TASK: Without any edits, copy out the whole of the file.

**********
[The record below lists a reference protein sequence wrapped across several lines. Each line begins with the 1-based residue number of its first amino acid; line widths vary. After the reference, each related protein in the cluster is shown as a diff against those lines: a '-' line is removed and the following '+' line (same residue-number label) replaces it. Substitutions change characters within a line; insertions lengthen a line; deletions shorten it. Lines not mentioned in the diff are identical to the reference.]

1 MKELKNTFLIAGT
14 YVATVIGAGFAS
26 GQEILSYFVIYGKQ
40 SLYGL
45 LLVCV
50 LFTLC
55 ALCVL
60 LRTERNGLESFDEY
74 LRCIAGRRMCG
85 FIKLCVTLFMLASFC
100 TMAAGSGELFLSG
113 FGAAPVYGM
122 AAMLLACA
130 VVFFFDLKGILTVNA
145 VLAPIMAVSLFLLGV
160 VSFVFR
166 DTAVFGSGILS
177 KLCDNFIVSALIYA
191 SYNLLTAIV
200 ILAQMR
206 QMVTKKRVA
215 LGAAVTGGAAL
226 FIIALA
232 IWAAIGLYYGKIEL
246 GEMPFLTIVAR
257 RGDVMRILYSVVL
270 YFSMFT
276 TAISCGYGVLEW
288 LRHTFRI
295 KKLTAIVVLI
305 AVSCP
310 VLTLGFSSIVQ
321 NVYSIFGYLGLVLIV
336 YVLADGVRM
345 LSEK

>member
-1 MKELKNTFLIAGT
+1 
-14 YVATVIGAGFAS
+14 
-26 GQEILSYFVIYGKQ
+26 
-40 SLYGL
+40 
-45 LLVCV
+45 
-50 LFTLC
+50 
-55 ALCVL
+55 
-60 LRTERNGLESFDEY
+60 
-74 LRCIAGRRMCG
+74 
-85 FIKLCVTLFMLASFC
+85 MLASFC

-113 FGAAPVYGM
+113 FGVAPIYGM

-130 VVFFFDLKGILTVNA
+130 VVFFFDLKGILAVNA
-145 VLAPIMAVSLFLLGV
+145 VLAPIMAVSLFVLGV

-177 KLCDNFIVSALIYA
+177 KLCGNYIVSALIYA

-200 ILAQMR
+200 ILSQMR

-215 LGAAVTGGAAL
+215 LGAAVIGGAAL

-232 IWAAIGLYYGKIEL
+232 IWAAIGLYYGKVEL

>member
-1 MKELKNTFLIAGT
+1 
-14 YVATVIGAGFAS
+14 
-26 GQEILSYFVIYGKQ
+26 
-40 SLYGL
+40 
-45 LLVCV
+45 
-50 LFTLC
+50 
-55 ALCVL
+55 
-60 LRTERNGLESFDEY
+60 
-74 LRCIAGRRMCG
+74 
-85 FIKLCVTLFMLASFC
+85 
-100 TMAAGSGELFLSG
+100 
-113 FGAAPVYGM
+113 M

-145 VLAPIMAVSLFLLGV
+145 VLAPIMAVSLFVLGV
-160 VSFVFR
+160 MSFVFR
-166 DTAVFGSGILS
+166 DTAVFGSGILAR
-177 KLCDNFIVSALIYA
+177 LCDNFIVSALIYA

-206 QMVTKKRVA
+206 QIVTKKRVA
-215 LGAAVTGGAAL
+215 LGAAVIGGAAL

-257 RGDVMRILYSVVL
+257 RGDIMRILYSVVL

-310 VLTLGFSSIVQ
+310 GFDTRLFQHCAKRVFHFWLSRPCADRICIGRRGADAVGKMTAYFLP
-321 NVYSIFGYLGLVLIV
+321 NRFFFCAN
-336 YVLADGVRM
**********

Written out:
[The record below lists a reference protein sequence wrapped across several lines. Each line begins with the 1-based residue number of its first amino acid; line widths vary. After the reference, each related protein in the cluster is shown as a diff against those lines: a '-' line is removed and the following '+' line (same residue-number label) replaces it. Substitutions change characters within a line; insertions lengthen a line; deletions shorten it. Lines not mentioned in the diff are identical to the reference.]

1 MKELKNTFLIAGT
14 YVATVIGAGFAS
26 GQEILSYFVIYGKQ
40 SLYGL
45 LLVCV
50 LFTLC
55 ALCVL
60 LRTERNGLESFDEY
74 LRCIAGRRMCG
85 FIKLCVTLFMLASFC
100 TMAAGSGELFLSG
113 FGAAPVYGM
122 AAMLLACA
130 VVFFFDLKGILTVNA
145 VLAPIMAVSLFLLGV
160 VSFVFR
166 DTAVFGSGILS
177 KLCDNFIVSALIYA
191 SYNLLTAIV
200 ILAQMR
206 QMVTKKRVA
215 LGAAVTGGAAL
226 FIIALA
232 IWAAIGLYYGKIEL
246 GEMPFLTIVAR
257 RGDVMRILYSVVL
270 YFSMFT
276 TAISCGYGVLEW
288 LRHTFRI
295 KKLTAIVVLI
305 AVSCP
310 VLTLGFSSIVQ
321 NVYSIFGYLGLVLIV
336 YVLADGVRM
345 LSEK

>member
-1 MKELKNTFLIAGT
+1 
-14 YVATVIGAGFAS
+14 
-26 GQEILSYFVIYGKQ
+26 
-40 SLYGL
+40 
-45 LLVCV
+45 
-50 LFTLC
+50 
-55 ALCVL
+55 
-60 LRTERNGLESFDEY
+60 
-74 LRCIAGRRMCG
+74 
-85 FIKLCVTLFMLASFC
+85 MLASFC

-113 FGAAPVYGM
+113 FGVAPIYGM

-130 VVFFFDLKGILTVNA
+130 VVFFFDLKGILAVNA
-145 VLAPIMAVSLFLLGV
+145 VLAPIMAVSLFVLGV

-177 KLCDNFIVSALIYA
+177 KLCGNYIVSALIYA

-200 ILAQMR
+200 ILSQMR

-215 LGAAVTGGAAL
+215 LGAAVIGGAAL

-232 IWAAIGLYYGKIEL
+232 IWAAIGLYYGKVEL

>member
-1 MKELKNTFLIAGT
+1 
-14 YVATVIGAGFAS
+14 
-26 GQEILSYFVIYGKQ
+26 
-40 SLYGL
+40 
-45 LLVCV
+45 
-50 LFTLC
+50 
-55 ALCVL
+55 
-60 LRTERNGLESFDEY
+60 
-74 LRCIAGRRMCG
+74 
-85 FIKLCVTLFMLASFC
+85 
-100 TMAAGSGELFLSG
+100 
-113 FGAAPVYGM
+113 M

-145 VLAPIMAVSLFLLGV
+145 VLAPIMAVSLFVLGV
-160 VSFVFR
+160 MSFVFR
-166 DTAVFGSGILS
+166 DTAVFGSGILAR
-177 KLCDNFIVSALIYA
+177 LCDNFIVSALIYA

-206 QMVTKKRVA
+206 QIVTKKRVA
-215 LGAAVTGGAAL
+215 LGAAVIGGAAL

-257 RGDVMRILYSVVL
+257 RGDIMRILYSVVL

-310 VLTLGFSSIVQ
+310 GFDTRLFQHCAKRVFHFWLSRPCADRICIGRRGADAVGKMTAYFLP
-321 NVYSIFGYLGLVLIV
+321 NRFFFCAN
-336 YVLADGVRM